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US panel okays China solar panel unfair trade probe
WASHINGTON Dec 2 (Reuters) - A U.S. trade panel on Friday approved an investigation into charges of unfair Chinese trade practices in the solar energy sector, setting the stage for possible steep U.S. duties.
The U.S. International Trade Commission voted 6-0 that there was a reasonable indication that SolarWorld Industries America and other U.S. producers have been harmed or are threatened with injury by the imports.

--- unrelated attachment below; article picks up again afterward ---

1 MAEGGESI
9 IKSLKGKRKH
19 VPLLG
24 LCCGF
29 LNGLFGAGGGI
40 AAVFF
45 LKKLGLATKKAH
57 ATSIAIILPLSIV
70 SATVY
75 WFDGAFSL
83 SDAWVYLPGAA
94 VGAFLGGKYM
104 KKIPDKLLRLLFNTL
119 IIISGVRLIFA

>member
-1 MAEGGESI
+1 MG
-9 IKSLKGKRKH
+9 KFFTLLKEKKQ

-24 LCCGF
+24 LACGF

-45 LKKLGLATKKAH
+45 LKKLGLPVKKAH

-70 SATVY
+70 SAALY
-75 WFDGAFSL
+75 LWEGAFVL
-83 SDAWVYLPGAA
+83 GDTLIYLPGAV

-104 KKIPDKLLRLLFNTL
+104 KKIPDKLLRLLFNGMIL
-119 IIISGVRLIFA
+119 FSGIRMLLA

The vote allows the Commerce Department to continue an investigation that could lead to both countervailing and anti-dumping duties on solar cells and panels from China.
Countervailing duties are imposed to offset government subsidies, while anti-dumping duties are used to negate unfair pricing practices.
SolarWorld and its coalition partners have alleged Chinese producers are undercutting U.S. prices by as much as 250 percent.
A preliminary decision on countervailing duties could come as early as January, although Commerce can delay a decision until March if it needs more time to complete its investigation.
U.S. imports of the solar products from China totaled $1.5 billion in 2010, up from $640 million in 2009.
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